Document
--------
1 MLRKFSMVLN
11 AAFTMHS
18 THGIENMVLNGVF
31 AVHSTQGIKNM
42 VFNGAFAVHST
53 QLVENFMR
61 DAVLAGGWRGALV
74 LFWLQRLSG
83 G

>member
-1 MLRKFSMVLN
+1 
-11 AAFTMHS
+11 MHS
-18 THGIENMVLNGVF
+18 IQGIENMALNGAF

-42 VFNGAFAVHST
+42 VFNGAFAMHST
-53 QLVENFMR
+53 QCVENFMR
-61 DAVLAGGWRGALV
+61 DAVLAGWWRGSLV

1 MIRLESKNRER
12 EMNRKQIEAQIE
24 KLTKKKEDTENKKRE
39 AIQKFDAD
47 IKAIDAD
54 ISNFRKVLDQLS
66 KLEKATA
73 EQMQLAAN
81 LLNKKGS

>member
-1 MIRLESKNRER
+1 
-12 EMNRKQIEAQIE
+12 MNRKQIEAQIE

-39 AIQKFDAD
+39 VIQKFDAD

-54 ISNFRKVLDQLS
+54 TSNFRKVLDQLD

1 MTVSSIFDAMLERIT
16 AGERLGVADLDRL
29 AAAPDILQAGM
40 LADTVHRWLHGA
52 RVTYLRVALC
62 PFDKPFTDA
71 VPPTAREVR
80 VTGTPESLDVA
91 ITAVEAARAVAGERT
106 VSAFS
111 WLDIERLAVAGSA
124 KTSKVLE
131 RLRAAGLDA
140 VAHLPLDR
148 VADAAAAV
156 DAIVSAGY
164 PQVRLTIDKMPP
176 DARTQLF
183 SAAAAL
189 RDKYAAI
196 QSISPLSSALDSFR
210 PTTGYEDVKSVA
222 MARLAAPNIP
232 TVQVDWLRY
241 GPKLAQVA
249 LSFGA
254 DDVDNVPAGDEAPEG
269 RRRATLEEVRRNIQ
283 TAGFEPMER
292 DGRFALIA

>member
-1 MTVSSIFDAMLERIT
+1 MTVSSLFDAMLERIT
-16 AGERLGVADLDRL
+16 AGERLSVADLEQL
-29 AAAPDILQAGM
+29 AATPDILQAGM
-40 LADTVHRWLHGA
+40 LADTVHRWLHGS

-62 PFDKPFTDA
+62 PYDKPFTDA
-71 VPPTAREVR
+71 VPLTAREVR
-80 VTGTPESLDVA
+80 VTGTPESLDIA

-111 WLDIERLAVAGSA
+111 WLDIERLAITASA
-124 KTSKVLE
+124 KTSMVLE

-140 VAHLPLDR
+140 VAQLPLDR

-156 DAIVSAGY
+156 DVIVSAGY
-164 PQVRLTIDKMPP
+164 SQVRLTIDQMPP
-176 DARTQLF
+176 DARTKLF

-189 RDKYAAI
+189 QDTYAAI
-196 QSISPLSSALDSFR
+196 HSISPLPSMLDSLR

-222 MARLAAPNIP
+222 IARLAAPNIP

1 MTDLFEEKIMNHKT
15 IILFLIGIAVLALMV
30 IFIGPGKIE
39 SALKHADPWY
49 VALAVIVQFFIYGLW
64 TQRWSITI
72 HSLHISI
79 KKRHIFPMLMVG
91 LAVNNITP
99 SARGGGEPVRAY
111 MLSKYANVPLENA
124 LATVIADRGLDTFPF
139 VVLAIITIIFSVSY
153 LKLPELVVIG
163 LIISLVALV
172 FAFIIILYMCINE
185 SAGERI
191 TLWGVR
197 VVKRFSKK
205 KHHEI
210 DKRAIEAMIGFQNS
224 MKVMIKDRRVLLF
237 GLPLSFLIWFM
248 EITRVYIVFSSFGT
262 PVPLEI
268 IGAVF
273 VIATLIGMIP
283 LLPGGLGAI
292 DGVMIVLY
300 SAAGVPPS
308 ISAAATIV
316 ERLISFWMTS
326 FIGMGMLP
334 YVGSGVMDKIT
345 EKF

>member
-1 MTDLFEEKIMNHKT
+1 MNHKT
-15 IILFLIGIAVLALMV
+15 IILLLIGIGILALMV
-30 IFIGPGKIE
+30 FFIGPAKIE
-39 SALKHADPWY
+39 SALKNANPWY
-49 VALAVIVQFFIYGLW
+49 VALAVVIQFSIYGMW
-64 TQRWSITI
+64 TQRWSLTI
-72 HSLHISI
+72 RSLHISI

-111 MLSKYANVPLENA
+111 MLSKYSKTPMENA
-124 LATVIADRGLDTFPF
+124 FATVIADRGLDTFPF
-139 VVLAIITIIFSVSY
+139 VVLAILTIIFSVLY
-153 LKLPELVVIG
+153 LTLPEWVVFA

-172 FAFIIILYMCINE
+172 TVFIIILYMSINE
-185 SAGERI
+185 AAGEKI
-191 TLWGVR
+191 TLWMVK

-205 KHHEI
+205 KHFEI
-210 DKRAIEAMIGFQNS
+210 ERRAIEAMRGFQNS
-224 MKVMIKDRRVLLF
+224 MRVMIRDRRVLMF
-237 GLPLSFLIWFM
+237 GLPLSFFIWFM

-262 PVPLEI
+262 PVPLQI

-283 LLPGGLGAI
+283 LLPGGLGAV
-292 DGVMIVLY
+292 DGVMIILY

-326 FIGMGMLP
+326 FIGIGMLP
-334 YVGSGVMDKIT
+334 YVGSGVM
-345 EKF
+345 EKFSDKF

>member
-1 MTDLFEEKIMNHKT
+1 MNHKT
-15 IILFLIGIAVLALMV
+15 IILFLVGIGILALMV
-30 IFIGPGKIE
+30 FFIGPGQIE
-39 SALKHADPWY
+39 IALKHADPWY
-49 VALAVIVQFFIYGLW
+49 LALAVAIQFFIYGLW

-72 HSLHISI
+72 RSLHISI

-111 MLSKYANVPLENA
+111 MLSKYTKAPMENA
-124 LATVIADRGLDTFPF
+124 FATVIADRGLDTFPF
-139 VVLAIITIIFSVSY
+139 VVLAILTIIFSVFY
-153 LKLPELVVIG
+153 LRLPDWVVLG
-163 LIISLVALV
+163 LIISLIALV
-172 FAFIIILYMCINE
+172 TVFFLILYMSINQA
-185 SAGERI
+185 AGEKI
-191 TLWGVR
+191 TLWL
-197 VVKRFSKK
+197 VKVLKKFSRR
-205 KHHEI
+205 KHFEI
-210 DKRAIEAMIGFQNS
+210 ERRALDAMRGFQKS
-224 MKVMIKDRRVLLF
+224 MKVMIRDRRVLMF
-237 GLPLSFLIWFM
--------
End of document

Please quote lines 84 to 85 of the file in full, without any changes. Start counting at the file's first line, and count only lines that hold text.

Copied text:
-80 VTGTPESLDVA
+80 VTGTPESLDIA